Four days a week, Toronzo Cannon gets behind the wheel of a Chicago Transit Authority bus and drives through the South Side of the city.
Through the windshield, he sees a neighborhood in distress, writing down his observations in “The Chicago Way.”
Six kids on the corner
Up to no damn good
That’s six broken homes struggling in my neighborhood
You’ve got liquor stores everywhere on my side of town
I don’t want my kids to go outside because the thugs are hanging around.
Don’t get my wrong, I don’t want to sing this song about the pain around me
But this is what I see.
That powerful song kicks off the new album from the bluesman who’s been driving the bus for 23 years.
“That was a direct hit,” he said in a recent phone interview. “I had to write a song about what I was seeing on a daily basis. All of the songs, the beginnings of them, were created on the bus. That’s where I’m spending 10 hours a day.
“I’ve got a pencil and paper with me, and at red lights or on lunch break or when I’m sitting and waiting, I’ll write down lyrics that come to me,” Cannon said. “I’ve jumped off the bus at times when I find a melody in my head and hum it out into my phone. Then I’ll finish it at home.”
Cannon, who drives a bus Monday through Thursday and does music gigs on weekends, will headline the Wichita Blues Society’s 19th Annual Blues Ball on Saturday at the Cotillion.
Born in Chicago, Cannon grew up in the shadow of the since demolished South Side public housing project Robert Taylor Homes and close to Theresa’s Lounge, the home of the South Side blues scene, where he first heard the music he would play decades later.
“Me and my sister and brother would go to the shop that was midway down the block from Theresa’s for candy,” he said. “I’d run down the block and look over the banister to see if my uncles were in there. I couldn’t get in, and I couldn’t really see anything but people’s legs. But I could hear stuff.”
But Cannon didn’t grow up with a burning desire to play the blues. He got his first guitar at 22.
“My sister bought me my first guitar,” he said. “I wanted to play reggae music. But everywhere I’d go would be a blues jam. I’d go ‘My grandfather played these records, I know this stuff.’ I was in a reggae band for two years. But when the family started moving back, I thought, ‘I’ll go back and play some blues.’ ”
Working on his chops at the jams, Cannon got his shot at the blues via a Chicago blues institution, singer Tommy McCracken.
“Everybody in the blues scene played a gig from Tommy McCracken,” Cannon said. “He hired me from the jam scene, and the next gig, I was at the Taste of Chicago playing for a couple thousand people.”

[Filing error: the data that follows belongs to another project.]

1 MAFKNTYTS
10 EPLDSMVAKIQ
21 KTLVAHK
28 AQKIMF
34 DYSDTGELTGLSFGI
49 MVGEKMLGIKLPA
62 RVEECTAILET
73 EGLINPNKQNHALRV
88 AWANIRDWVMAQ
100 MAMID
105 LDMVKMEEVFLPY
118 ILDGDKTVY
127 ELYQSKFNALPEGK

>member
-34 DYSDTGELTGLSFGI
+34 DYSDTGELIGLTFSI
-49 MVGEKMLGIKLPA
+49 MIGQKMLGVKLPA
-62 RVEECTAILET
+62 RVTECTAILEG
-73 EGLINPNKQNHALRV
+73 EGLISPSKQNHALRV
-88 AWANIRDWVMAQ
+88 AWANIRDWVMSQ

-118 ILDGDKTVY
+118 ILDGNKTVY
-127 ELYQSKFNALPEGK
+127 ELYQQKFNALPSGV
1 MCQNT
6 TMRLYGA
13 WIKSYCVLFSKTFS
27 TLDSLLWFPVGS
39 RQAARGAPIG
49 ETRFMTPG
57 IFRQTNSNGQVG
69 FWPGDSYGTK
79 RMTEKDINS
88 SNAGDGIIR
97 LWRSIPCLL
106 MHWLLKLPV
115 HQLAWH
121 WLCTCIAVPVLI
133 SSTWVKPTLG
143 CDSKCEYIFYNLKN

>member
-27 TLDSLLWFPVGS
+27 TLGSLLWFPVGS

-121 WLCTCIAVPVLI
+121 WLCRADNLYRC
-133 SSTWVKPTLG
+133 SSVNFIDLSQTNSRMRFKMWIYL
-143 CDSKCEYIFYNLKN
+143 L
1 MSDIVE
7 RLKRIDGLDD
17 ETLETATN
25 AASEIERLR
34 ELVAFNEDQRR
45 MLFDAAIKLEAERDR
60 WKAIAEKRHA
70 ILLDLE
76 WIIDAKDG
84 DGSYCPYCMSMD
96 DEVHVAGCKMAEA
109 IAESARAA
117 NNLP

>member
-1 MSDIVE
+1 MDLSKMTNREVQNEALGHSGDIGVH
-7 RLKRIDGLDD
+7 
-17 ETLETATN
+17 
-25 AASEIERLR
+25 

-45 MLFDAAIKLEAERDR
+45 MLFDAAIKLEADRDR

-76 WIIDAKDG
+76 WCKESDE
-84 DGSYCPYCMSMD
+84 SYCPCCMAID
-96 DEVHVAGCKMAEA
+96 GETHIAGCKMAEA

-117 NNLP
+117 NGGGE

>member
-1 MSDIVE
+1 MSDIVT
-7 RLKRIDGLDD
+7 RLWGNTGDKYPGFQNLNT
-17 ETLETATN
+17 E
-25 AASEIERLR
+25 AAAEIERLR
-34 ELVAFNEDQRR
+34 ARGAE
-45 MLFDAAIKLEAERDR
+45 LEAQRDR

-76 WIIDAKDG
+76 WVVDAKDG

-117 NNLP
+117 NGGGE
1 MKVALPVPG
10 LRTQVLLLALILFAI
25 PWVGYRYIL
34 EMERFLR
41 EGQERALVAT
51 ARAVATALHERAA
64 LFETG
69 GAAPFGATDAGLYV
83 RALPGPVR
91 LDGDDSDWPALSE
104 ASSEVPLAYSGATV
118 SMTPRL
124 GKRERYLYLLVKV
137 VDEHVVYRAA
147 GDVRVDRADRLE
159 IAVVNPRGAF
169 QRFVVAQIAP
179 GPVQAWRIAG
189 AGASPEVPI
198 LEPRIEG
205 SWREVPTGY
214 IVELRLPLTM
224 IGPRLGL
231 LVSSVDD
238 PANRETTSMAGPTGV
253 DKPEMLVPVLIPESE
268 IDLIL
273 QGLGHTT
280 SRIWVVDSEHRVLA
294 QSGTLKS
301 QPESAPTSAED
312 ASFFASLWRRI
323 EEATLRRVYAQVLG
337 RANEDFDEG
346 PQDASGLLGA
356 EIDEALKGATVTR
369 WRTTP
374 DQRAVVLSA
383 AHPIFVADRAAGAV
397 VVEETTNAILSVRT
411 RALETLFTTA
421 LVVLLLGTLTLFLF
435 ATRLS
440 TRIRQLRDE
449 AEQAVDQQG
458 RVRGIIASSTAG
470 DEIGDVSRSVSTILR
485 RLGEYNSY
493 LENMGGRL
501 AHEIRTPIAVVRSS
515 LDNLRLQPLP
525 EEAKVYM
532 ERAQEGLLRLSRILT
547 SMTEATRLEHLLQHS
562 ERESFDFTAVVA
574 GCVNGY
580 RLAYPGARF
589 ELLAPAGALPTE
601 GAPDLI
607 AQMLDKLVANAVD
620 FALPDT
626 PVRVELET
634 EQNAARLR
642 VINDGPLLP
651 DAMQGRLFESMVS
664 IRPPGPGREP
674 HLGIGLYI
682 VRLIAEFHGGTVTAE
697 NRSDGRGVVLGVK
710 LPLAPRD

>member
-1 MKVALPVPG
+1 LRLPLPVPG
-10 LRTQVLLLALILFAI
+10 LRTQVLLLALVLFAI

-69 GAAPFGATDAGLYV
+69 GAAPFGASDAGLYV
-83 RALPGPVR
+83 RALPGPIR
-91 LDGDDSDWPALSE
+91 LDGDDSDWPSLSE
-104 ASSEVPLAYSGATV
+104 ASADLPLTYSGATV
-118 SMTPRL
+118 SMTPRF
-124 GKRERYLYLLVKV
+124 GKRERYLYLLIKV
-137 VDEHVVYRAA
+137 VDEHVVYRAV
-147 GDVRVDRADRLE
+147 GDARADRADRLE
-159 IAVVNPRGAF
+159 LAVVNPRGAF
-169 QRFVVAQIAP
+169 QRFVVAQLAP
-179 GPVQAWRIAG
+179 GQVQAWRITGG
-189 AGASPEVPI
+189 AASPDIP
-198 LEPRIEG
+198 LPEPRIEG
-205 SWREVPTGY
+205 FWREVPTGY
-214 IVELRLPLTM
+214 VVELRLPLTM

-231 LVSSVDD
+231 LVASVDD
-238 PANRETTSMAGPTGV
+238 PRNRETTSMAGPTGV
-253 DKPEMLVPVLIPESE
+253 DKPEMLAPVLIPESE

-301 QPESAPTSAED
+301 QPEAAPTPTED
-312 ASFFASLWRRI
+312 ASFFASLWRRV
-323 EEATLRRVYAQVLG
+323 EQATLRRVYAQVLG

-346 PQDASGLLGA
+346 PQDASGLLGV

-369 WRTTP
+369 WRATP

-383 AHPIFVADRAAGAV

Cannon learned more from McCracken than just how to play in a band.
“He made us wear ties and collared shirts and all of that,” Cannon said. “To me, with my band, I understand where he was going. It’s visually pleasing, too. You want people to be turned on visually as well as aurally. Lonnie Brooks once told me that a blues guy needs a good hat and a good pair of shoes, too. It’s an event, so you want to dress up. I think people appreciate it.”
From 1996 to 2002, Cannon played with McCracken, Wayne Baker Brooks, L.V. Banks and Joanna Connor.
By 2001, however, he became convinced he could be a frontman and formed his band, The Cannonball Express.
By 2003, Cannon was working exclusively as a band leader, playing shows and making records. His third album, 2013’s “John the Conqueror Root,” earned a Blues Music Award nomination.
“The Chicago Way,” his Alligator Records debut, was released in February.
It’s filled with smoldering blues about divorce, midlife crises and life in Chicago and is rooted in tradition but yet is fully contemporary with horns and choruses added to a mix that’s driven by his stinging guitar.
“You always want to be better than your last CD,” Cannon said. “I can safely say this CD for Alligator is the best I’ve done. The next one I do for Alligator will be even better. I can promise you that.”
Cannon brings the songs from “The Chicago Way” and his previous records to vibrant life in a live show that’s both relaxed and captivating.
“It’s like sitting in my living room,” Cannon said of his shows. “I’m very social. I’m a guy telling you stories and hanging out. Sometimes you won’t know if I’m a musician or just a friend. I do put on a show, no doubt. But my storytelling kind of blues, it’s like a (PBS) ‘Soundstage’ or something. I’m talking and playing. There’s no set script. It’s very comfortable and relaxed, and it’s fun.”
Who: Toronzo Cannon and special guests Old No. 5’s and the Dennis Brothers
When: 8 p.m. Saturday; doors open at 7 p.m.
Where: Cotillion, 11120 W. Kellogg
Tickets: $20 advance; $25 day of show